Another foundation of qualitative research is the one-on-one conversation between the researcher and an individual in the target population (or sometimes a family or other small, pre-existing group). Researchers call these IDIs—in-depth interviews—or sometimes “structured interviews.”
Like focus groups, in-depth interviews are useful for exploring perceptions, understanding needs, and identifying benefits, barriers, and outcomes. Done properly, interviews are about more than what the research participant says: they’re also about how and why they say it. They allow the researcher to dig deeper and follow promising leads to unexpected insights. And like most other qualitative research methods, interviews let the participants’ own ideas and priorities shine through, ensuring that the study is genuinely responsive.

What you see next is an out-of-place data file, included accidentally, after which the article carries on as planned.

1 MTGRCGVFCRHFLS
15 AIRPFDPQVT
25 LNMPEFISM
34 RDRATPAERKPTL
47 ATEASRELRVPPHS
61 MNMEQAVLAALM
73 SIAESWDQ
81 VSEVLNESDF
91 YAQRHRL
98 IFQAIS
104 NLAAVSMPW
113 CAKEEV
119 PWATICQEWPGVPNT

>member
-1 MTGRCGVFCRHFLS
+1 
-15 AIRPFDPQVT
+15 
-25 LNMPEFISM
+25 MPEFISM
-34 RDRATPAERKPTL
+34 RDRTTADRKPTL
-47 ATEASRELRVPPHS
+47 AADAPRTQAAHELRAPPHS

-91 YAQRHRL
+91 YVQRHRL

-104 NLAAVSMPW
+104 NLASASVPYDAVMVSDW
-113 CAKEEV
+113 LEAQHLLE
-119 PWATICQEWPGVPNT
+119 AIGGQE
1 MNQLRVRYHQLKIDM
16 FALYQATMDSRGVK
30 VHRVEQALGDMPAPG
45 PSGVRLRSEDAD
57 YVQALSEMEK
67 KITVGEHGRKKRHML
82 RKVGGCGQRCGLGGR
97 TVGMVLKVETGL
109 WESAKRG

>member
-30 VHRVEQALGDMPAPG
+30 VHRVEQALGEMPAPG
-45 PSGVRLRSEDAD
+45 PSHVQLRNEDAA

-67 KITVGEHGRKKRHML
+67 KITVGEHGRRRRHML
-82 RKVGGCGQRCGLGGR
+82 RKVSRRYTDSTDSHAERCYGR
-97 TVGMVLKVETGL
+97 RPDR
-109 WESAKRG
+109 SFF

In-depth interviews are a versatile tool and are used in evaluations and research studies of all kinds. At Slover Linett, we recommend interviews when it’s important to hear individuals think out loud about a complex, idiosyncratic process (like deciding what graduate school to apply to or learning about evolution from a museum exhibit) or when the issues we’re studying may be too personal for a group discussion (such as motivations for donating at higher levels to a symphony). We also conduct interviews to follow up with survey respondents about unexplained findings in that data.
A rigorous interview study starts with a carefully-designed interview guide and a representative sampling plan. The interviews may be conducted face-to-face or by telephone (each method has its advantages) and, depending on the location and context, may last between 30 and 75 minutes. If the objective of the study is to obtain audience feedback about ideas or materials your organization is developing, the interviewer may show various options to the participant. In addition, we often use game-like exercises and other “projective” techniques to reveal important emotional dynamics between the respondent and the client organization.